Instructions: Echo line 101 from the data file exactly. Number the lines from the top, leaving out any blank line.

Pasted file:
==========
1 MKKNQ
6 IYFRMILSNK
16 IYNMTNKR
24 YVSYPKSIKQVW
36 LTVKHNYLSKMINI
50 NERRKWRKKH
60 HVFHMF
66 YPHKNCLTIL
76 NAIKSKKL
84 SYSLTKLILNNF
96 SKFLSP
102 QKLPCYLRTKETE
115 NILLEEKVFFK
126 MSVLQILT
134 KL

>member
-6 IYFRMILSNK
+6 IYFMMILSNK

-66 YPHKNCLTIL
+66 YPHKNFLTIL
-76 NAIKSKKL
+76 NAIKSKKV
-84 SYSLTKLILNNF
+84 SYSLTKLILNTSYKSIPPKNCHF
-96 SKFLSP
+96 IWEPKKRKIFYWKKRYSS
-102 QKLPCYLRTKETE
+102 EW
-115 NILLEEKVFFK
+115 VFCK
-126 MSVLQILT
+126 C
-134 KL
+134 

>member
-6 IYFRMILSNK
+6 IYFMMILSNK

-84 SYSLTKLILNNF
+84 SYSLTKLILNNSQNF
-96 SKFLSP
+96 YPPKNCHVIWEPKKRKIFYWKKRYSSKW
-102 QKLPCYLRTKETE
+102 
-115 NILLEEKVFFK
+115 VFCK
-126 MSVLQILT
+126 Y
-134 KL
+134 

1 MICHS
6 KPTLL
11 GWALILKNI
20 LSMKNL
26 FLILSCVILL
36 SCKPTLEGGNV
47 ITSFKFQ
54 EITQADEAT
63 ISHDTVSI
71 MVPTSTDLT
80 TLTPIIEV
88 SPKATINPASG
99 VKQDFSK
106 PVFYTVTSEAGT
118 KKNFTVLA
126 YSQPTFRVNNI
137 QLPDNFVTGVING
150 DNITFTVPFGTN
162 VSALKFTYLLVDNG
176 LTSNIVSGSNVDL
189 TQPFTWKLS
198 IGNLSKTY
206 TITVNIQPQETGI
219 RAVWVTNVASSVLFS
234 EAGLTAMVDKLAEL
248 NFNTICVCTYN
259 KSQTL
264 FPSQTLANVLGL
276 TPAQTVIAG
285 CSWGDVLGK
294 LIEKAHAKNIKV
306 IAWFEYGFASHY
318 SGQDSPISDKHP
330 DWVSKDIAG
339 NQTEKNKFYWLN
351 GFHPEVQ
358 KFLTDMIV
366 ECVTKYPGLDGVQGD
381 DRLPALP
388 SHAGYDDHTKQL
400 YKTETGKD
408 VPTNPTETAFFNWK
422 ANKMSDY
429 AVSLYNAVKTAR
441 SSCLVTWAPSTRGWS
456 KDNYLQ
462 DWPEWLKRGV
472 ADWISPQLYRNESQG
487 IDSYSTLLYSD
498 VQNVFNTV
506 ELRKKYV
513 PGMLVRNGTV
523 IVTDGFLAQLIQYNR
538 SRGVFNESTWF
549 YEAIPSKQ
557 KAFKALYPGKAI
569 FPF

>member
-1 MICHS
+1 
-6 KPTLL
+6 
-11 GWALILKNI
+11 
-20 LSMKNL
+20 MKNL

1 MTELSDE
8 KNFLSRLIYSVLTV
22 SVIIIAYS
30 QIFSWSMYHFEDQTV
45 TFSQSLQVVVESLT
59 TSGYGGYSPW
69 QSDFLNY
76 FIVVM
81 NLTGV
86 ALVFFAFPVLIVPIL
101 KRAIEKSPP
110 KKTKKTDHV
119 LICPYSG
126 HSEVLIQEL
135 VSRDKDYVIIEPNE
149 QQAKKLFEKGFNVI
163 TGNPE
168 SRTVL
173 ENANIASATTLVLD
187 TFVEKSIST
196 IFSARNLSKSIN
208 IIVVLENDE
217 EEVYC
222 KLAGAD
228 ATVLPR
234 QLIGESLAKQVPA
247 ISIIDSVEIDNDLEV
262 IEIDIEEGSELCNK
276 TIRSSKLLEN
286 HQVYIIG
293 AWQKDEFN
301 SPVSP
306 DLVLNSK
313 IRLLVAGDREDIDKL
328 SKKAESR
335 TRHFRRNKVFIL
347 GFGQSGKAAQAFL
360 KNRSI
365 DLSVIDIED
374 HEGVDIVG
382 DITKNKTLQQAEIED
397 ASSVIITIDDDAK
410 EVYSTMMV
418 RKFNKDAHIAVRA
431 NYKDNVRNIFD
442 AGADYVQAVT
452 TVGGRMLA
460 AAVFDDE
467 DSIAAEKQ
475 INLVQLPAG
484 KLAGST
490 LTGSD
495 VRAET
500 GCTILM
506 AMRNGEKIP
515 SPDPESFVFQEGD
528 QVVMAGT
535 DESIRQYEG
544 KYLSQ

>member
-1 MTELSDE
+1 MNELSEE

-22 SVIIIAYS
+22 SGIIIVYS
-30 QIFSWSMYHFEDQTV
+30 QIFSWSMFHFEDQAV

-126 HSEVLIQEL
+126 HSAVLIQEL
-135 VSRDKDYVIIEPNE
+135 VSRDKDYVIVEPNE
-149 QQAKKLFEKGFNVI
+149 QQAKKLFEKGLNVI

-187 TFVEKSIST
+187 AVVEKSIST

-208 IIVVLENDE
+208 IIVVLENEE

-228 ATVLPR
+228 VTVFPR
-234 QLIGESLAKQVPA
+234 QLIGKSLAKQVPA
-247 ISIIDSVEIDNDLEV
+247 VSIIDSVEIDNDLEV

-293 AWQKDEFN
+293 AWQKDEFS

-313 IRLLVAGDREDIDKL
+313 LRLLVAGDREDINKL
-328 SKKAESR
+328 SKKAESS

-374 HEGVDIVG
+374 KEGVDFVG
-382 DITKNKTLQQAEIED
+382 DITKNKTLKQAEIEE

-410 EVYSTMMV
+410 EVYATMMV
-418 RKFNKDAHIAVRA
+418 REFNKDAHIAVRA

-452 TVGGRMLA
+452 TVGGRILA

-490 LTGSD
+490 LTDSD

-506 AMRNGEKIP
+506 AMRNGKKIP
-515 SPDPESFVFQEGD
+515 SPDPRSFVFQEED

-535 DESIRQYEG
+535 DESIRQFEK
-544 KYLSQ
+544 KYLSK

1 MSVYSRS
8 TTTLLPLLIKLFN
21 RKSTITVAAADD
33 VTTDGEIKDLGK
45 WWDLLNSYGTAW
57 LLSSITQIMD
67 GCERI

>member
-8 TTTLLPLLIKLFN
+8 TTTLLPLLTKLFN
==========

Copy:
513 PGMLVRNGTV